Like the apparatus in their name, Camera are able to produce some crisp, delicate work on their third album.
The musicians behind Berlin-based group, Camera, sound as if they should perhaps be the subjects of an offbeat sitcom. One member is a drummer named Michael Drummer, and the other, an experienced film music composer. Camera’s energetic brand of synth-rock is anything but a joke, however, as the group treat us to a retro-inspired collection of tunes on their third record.
Phantom of Liberty opens with “Affenfaust”, which translates literally as “Monkey Fist”, an electro instrumental with a distinct sense of purpose about it. The track is grounded by punchy synth-work, which manages to build a sense of continuity whilst also allowing the band’s experimentation to shine through. The track can thank its organic drum kit-work for its momentum, as Camera remind us that they aren’t just here to make club-friendly music. Eventually, the track dissolves into an ominous affair. This sense of retreat becomes something of a theme for Camera, as they prefer to start with energy and work down from it, rather than the other way around. “Fröhlichkeit” fits the bill here as well, and is similarly grounded by synth-based hooks.
Whilst they certainly have a modus operandi behind their work, Camera are careful not to slip into habit, instead opting to change up tonalities and instruments in order to keep a sense of freshness about their music. The more organic “Festus” is a clear example of this, as bass guitar and drum kit work become more of a focus than synthesizers.
A side effect of their musical formula is that the listener is ushered into feeling as if variants which differ too dramatically are simply out of place. “Nevernine”, for instance, is thrash metal-inspired from the outset, but seems a little at odds with the more intellectual, brooding character of the group’s previous efforts. Equally, tracks that lack the mellow outro of the album’s introduction come across as jarring. “Tjamahal” (that's not a typo) is the guilty party here. In this way, Camera have set themselves up for scrutiny; they articulate a game-plan that everyone seems happy with, before going back on it. This isn’t a problem in and of itself, but it does mean that if the tracks which differ from the early material aren’t as effective, we’re all the more ready to be critical of them. This is especially true of “Tribal Mango”, the album’s closing track, which operates as something of an inversion of the previous formula -- the track starts off somberly before building up. The build-up, however, doesn’t really become compelling enough to draw us in, and we’re left wanting more of the raw energy we heard earlier on the record.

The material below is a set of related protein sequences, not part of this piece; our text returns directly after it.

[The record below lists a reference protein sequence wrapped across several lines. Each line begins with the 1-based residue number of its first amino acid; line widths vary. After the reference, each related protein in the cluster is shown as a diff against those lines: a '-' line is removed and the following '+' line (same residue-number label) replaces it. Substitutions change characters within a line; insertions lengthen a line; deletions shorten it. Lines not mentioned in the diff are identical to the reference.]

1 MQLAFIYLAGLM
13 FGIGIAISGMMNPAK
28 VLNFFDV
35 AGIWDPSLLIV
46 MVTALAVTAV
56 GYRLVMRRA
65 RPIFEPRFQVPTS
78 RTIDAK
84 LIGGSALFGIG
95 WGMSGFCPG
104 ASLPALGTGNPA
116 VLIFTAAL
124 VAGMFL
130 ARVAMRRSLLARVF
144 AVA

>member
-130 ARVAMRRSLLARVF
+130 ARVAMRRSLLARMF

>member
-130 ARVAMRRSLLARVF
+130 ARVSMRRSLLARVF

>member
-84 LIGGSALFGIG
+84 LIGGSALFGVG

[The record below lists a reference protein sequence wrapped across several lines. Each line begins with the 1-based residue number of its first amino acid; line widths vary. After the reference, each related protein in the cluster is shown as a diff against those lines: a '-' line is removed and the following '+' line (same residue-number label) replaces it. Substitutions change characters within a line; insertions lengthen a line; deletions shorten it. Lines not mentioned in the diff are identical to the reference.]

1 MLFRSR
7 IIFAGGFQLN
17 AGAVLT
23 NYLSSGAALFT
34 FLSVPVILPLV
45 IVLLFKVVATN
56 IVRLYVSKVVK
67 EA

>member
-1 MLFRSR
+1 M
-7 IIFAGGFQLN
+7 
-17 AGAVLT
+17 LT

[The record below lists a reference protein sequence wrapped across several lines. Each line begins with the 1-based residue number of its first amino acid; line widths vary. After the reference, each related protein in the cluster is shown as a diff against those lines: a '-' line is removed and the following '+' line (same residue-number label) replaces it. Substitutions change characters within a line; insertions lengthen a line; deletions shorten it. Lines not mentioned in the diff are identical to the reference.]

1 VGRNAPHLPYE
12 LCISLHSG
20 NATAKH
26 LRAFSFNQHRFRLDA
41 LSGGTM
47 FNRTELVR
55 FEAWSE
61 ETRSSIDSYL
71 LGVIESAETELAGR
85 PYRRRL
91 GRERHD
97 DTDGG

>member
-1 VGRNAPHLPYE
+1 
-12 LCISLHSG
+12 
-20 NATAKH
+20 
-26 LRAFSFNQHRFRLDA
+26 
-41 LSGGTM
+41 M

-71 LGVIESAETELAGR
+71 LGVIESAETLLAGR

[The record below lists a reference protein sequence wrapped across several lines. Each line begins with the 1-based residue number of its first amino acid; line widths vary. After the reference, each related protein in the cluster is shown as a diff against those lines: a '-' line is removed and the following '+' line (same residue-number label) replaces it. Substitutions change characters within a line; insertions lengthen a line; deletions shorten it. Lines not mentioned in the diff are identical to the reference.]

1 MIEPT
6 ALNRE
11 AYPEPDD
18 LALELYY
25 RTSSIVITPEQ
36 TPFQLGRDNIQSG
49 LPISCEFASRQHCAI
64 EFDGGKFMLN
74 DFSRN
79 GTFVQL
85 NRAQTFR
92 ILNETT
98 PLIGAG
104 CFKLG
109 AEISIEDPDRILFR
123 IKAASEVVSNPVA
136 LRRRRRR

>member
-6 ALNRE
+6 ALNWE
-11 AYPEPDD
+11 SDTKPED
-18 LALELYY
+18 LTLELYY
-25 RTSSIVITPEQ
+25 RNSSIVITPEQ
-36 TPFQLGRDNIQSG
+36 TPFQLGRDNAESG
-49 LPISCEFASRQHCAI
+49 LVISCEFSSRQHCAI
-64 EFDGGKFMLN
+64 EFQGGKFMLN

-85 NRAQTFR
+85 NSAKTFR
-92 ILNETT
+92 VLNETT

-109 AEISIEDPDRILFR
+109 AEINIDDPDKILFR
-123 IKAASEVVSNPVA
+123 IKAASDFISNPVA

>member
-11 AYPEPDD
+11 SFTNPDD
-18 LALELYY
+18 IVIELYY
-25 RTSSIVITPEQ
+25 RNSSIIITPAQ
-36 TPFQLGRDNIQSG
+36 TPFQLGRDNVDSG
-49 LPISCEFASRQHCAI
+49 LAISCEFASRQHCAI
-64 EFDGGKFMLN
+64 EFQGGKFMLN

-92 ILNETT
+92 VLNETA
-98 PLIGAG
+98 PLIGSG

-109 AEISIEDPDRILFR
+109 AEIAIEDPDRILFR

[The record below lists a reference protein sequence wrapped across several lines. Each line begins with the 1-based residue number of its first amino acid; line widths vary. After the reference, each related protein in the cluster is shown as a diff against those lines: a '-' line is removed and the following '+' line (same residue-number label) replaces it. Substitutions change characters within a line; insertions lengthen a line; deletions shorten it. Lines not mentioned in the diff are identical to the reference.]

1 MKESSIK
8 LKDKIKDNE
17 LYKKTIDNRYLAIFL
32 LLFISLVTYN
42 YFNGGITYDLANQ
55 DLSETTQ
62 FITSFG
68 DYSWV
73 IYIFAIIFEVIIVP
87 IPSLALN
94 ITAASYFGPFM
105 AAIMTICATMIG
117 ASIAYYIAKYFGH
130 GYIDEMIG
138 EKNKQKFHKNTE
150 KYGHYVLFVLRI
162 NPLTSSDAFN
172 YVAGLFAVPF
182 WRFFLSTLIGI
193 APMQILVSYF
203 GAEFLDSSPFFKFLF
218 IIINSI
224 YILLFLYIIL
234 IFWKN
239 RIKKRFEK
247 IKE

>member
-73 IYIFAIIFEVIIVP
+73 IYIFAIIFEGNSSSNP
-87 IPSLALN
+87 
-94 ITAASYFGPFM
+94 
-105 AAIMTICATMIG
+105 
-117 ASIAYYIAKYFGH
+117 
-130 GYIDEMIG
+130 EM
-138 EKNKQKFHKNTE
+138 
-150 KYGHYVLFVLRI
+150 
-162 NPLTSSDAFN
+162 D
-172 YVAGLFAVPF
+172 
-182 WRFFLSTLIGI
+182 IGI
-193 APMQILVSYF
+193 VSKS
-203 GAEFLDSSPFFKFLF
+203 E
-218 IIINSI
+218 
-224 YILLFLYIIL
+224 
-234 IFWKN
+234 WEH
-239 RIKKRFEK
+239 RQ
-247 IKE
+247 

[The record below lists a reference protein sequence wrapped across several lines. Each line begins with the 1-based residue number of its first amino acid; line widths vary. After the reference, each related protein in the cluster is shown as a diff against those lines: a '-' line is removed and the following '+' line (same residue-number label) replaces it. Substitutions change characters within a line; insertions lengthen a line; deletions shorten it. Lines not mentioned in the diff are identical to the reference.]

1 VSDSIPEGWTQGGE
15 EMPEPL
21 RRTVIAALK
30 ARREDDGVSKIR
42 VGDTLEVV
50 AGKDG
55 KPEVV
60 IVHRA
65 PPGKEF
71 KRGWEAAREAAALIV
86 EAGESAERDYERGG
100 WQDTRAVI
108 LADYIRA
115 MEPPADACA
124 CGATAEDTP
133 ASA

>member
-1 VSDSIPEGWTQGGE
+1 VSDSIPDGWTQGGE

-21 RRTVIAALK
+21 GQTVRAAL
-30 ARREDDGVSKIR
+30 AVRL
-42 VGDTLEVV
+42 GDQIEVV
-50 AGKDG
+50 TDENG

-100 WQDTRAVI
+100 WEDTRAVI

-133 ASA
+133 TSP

That said, while there are moments which seem to lack direction or instrumental mastery, there are instances on this album when Camera prove themselves to be capable of some effective songwriting. The transitions within tracks from tenacity to reserve are clean on almost every occasion, and the band do well to experiment with crafty electronic sounds. The theremin-style synths on “Fröhlichkeit”, for instance, fit in well with the rest of the track, whilst creating variety and showcasing the band’s capacity for technical skill. On the whole, the album certainly succeeds on a track-by-track basis, but when in the company of one another, the tracks are a more than a little bit restless.